Mansfield Park: Novel summary: Chapter 43 - 48
Summary – Chapter Forty Three, Chapter Forty Four and Chapter Forty Five
After Mr Crawford leaves, Fanny receives a letter from his sister and she reads from it that ‘nothing decisive’ has yet taken place between her and Edmund.
Fanny grows closer to Susan and conversations often turn to Mansfield Park. Fanny sees Susan has a ‘very great admiration’ for the place and people described and Fanny thinks what a blessing it would be to have a home to invite her to. She also thinks if it were possible for her to return Mr Crawford’s ‘regard’ he would likely agree to such a measure.
Fanny receives a long-awaited letter from Edmund in Chapter Forty Four and on seeing the length of it she prepares herself for the contents. He is back at Mansfield Park and he describes how on first seeing Miss Crawford in London he saw the weak side of her character in the influence of Mrs Fraser who he describes as a supporter of the mercenary and ambitious.
He goes on to say Miss Crawford is ‘a very different creature’ in her attachment to Fanny. He also says he cannot give Miss Crawford up and she is ‘the only woman in the world whom I could ever think of as a wife’, but he fears ‘the habits of wealth’. He is considering writing her a letter to explain himself, but is worried that Mrs Fraser will be consulted. He tells Fanny he has also seen Mr Crawford at a party of Mrs Fraser and is ‘more and more satisfied with all that I see and hear of him’. He finishes by saying how he wants her at home and have her opinion on Thornton Lacey. His father means to fetch her back himself after Easter when he has business in town.
Fanny is vexed about this, and that Edmund will marry Miss Crawford and be ‘poor and miserable’. She also wants an end to the suspense and wants him to ‘fix, commit, condemn yourself’. This near resentment softens soon though.
She later receives a letter from Lady Bertram that tells of Tom’s ‘dangerous illness’ and Edmund has gone to attend to him. Further letters explain Tom’s removal back to Mansfield Park and the extent of the danger he has been in.
A few lines from Edmund in Chapter Forty Five show the severity of Tom’s illness and the physician’s fears of the damage to his lungs. Edmund also writes that he has not yet contacted Miss Crawford but will go to see her when Tom is better.
Mansfield Park is now home to Fanny and she wants to return, but three months later, and after Easter, Sir Thomas has still not come for her. She wants to be at home to be of service and is astonished Tom’s sisters remain in London at this time as they have the means to travel when they choose. Fanny thinks the ‘influence of London’ as being ‘at war with all respectable attachments’.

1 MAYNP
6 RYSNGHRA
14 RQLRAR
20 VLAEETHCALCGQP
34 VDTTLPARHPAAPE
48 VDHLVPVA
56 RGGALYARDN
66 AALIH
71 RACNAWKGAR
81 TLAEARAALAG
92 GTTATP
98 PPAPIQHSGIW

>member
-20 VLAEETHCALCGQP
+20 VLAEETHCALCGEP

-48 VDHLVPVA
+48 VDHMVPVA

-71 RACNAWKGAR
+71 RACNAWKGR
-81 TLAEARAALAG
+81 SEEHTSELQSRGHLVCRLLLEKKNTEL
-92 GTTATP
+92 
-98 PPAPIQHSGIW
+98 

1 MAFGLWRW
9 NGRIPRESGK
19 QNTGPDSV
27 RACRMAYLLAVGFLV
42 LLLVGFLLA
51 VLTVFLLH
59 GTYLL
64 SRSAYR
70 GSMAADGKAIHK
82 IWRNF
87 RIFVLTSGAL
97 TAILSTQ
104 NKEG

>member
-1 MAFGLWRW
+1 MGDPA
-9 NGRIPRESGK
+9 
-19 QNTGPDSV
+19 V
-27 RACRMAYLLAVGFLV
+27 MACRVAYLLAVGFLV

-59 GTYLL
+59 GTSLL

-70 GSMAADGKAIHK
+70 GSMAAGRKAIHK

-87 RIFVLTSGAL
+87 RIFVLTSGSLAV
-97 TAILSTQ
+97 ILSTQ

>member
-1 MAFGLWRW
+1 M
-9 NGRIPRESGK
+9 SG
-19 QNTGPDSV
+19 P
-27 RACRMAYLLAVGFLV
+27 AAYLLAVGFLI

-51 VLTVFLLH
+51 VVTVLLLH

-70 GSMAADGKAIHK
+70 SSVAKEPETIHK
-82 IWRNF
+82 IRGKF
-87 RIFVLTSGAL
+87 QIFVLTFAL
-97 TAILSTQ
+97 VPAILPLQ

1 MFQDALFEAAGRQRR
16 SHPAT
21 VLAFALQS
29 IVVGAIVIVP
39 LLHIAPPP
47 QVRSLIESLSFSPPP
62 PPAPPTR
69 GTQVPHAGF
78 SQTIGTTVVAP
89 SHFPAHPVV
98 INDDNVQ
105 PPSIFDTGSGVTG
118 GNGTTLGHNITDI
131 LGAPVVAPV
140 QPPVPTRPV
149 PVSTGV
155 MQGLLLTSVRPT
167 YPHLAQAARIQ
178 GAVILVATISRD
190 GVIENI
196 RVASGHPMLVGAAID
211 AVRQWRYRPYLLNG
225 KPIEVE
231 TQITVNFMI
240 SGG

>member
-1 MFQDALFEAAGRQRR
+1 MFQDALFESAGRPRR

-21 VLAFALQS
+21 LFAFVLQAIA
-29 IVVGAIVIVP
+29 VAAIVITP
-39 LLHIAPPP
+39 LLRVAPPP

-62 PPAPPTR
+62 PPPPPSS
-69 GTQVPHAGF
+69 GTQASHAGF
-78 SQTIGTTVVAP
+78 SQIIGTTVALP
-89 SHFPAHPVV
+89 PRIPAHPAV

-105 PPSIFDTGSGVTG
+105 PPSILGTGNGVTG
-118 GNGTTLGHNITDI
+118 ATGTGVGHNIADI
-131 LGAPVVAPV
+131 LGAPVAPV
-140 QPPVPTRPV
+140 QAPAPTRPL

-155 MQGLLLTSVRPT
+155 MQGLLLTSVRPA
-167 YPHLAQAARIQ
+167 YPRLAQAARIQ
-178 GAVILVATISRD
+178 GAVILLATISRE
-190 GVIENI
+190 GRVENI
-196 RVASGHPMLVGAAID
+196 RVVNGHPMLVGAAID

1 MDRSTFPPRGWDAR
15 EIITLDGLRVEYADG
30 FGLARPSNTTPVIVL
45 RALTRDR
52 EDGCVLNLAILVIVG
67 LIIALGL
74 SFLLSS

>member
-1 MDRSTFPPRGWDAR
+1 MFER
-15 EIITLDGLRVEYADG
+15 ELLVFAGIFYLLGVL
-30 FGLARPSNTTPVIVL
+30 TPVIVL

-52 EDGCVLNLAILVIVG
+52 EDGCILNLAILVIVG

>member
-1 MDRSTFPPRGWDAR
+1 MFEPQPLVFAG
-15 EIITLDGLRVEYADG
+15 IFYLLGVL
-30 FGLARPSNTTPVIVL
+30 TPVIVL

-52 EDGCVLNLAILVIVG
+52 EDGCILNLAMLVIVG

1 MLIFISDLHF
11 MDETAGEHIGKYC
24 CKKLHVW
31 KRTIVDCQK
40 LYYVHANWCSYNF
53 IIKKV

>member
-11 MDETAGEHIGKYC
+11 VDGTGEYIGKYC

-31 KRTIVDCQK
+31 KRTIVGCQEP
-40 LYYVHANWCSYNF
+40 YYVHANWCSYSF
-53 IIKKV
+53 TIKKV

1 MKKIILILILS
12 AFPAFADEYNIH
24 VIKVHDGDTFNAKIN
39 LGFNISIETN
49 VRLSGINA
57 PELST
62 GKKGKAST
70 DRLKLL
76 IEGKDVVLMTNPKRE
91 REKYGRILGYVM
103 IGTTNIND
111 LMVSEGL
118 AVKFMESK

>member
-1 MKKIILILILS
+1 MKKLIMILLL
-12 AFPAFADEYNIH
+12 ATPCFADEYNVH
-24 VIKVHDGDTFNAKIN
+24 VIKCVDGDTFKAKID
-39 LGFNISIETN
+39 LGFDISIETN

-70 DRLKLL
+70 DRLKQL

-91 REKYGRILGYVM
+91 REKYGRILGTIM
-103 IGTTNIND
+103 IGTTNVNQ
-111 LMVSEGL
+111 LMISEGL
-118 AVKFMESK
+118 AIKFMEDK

After a long gap of weeks, Fanny receives a letter from Miss Crawford expressing her fear of Tom’s illness and is agitated on the subject. She asks her to tell her news of it, and also refers to ‘Sir Edmund’ and how he might do more good with the Bertram property ‘than any other “Sir”’. Her latest news is that Mr Crawford has seen Mrs Rushworth (Maria), but he cares for nobody but Fanny. He offers again to take Fanny home and she joins him in this invitation. Fanny is tempted, but sees much to condemn: ‘The sister’s feelings – the brother’s conduct – her cold-hearted ambition – his thoughtless vanity.’ The decision is, she feels, out of her hands anyway as her awe of her uncle means it is ‘instantly plain’ to her she must decline the offer.
Analysis – Chapter Forty Three, Chapter Forty Four and Chapter Forty Five
The letter from Miss Crawford in Chapter Forty Five exposes Miss Crawford’s ambiguous reaction to the news of Tom’s severe illness. As well as showing concern, she also expresses a mercenary element that considers the benefits of Tom’s death (as this would make Edmund the heir to the title). He would also be the heir to the property, as Miss Crawford references, and so be of greater monetary value than at present.
Fanny’s interpretation of the letter demonstrates once more her clarity in reading the actions of the brother and sister, in that she spots their vanity and ambition if not their more attractive qualities.
Summary – Chapter Forty Six, Chapter Forty Seven and Chapter Forty Eight
Fanny receives another letter from Miss Crawford a week later and this warns her to not listen to a rumor concerning Mr Crawford and to think it is a mistake. She does not explain fully, but hints of something between him and Maria. Fanny is aghast and has heard no such news. She is not jealous, but thinks it strange as she had begun to think Mr Crawford loved her.
The next day her father shows her a newspaper article that appears to refer to the Rushworths and a fracas, and how Mrs R (Mrs Rushworth) has left her ‘husband’s roof’ ‘with the well known and captivating Mr C’. Fanny is shocked and the evening passes for her in misery, with feelings of sickness and shudders of horror.
She receives a letter from Edmund in London after a few days and he says the ‘latest blow’ is that Julia has eloped to Scotland with Mr Yates. He also tells her he will be in Portsmouth the morning after she receives this letter as his father wants her home for Lady Bertram’s sake. He also wishes for Susan to come too for a few months.